Something else I wanted to write about was the role of the modern-day firefighter and how fires are only one of many incidents that we are likely to attend. Many people are not aware of what we really do, and so I thought this was a perfect opportunity to explain! I also wanted to try and convey what it is really like to go into a building on fire. On TV and in the movies, the picture that is painted of a brave firefighter running into a building to tackle the fire is about as far removed from reality as you are likely to get. I have spoken about it in more detail in the book, but most of the time when we into fires, we operate in zero visibility conditions. It is the reason why, when we do our training, we cover up our masks as we know that when it’s for real, we’re not going to be able to see a thing.
I also thought it was important to write about the camaraderie that exist on a watch and how, due to the things we experience together as a team, there is a deep bond that exists between watches that would be difficult to find in many other places. Similarly, and again this is something I discuss in the book, the infamous black humour in the service is a coping mechanism used to deal with some of the incredibly traumatic things we witness.
In the book I have also discussed the affects of austerity on the fire service nationally. All the services in this country have had their budgets cut massively in the past few years and as a result, jobs have been lost, fire appliances have been removed and, in many cases, stations have been closed. This has already had a devastating effect, with fire deaths in the country rising, despite claims to the contrary by the government. Even though it has been argued by those making the decisions, what it comes down to is this; the longer it takes us to get to you (with the proper resources) the more likely you are to die at a fire. Anyone who says any different is a liar.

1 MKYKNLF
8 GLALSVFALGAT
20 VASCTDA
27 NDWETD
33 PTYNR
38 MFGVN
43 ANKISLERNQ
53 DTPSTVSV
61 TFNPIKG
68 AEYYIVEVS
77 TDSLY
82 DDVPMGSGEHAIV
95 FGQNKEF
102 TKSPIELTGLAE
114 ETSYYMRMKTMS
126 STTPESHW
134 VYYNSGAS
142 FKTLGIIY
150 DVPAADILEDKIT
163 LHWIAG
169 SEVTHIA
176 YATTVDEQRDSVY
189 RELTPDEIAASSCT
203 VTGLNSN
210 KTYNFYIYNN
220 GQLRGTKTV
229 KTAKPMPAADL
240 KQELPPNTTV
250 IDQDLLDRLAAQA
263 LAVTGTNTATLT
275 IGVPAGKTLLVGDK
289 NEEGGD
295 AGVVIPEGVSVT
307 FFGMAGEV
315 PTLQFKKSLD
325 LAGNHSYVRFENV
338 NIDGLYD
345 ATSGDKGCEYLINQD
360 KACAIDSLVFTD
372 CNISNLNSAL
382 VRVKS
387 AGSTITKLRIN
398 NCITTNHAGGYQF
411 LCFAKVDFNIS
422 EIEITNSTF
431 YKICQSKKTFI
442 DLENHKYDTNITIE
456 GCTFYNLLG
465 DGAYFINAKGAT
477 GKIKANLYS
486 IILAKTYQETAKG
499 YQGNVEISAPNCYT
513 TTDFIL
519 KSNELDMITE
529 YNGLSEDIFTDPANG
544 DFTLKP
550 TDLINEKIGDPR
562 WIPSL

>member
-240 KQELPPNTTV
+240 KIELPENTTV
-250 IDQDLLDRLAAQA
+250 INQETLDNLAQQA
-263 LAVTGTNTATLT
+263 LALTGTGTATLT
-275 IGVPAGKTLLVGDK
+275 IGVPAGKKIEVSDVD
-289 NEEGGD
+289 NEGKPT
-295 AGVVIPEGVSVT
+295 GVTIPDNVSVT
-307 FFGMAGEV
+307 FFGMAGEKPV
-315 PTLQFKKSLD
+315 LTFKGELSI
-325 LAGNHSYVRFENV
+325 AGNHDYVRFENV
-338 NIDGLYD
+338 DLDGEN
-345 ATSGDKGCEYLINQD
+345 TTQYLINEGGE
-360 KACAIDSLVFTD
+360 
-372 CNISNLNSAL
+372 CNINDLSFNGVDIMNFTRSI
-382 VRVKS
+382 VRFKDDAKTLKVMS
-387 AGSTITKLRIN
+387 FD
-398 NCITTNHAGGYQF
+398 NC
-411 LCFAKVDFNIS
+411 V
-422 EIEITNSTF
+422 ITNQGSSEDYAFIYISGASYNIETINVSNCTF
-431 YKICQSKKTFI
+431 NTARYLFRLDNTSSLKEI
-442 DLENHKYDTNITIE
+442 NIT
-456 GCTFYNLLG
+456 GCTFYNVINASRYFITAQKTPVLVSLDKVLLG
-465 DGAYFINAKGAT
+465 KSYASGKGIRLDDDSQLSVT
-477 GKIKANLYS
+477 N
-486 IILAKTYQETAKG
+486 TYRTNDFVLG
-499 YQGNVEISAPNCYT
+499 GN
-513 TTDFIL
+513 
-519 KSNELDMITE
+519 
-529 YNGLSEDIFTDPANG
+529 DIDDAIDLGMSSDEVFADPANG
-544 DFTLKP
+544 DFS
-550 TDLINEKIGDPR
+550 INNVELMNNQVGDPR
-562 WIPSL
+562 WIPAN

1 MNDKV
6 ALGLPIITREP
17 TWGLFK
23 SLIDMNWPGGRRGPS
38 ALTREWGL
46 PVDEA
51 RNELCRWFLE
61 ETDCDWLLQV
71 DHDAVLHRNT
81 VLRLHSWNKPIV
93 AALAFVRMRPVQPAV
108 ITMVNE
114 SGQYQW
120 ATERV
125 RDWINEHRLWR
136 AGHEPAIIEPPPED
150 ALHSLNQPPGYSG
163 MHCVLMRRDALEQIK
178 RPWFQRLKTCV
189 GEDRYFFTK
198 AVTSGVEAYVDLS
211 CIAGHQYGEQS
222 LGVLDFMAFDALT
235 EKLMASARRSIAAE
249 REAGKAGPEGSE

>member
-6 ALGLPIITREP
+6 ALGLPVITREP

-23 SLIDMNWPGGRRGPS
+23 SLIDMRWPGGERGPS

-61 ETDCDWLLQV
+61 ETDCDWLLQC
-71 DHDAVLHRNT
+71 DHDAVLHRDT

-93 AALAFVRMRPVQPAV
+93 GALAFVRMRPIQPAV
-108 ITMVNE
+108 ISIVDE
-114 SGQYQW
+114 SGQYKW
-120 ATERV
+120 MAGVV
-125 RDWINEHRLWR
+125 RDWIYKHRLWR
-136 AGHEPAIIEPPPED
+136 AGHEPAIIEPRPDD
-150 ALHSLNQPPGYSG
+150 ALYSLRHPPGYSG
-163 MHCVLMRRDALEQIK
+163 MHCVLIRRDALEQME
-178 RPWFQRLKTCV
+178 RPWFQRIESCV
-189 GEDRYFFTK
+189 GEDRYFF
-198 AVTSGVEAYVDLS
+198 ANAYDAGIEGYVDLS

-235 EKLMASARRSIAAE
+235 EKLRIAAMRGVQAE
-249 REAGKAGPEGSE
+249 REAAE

For reasons like this, there is an unapologetically political edge to my book. I served as a rep for the Fire Services Union (FBU) for five years. In that time, and ever since, we have been involved in a fight to protect not only our stations and staff members, but also our conditions of service and even our pensions. There is also a looming threat of privatisation to the service, and again this is something I have discussed in the book (I and all my colleagues are viciously opposed to it).
Saying all that, I love my job and the people I work with. It is hard to imagine doing anything else as varied, and with so many unique challenges. I just hope that in the book I have done the job, and the firefighters of this country justice.
About the Author:
Steve has been an operational firefighter for the past seventeen years and it was his job that led to him writing his latest novel Dead Watch. He is based at Preston Circus Fire Station in Brighton, one of the busiest in the South East. Originally from Swansea, Steve now lives in Worthing with his wife Angela and children, Buddy and Sylvie.
Steve has always been an active sports person, competing in rugby, amateur boxing, rock climbing and many other pursuits. For the past ten years, he has run his own old-school outdoor fitness classes using kettlebells, tyres, sledgehammers and various other instruments of torture.
Steve’s first novel This Machine Kills was released in 2012. It is a violent dystopian tale where the country is run by a businessman who wants to build walls around his cities to protect the residents from the poor people outside. As if that would ever happen…
I personally have a high respect for fire fighters. Back in 2004 I took a class called the Citizen’s Fire Academy where you get to learn about the fire department. We even put on their turnout gear and went on ‘ridealongs’ on the fire truck!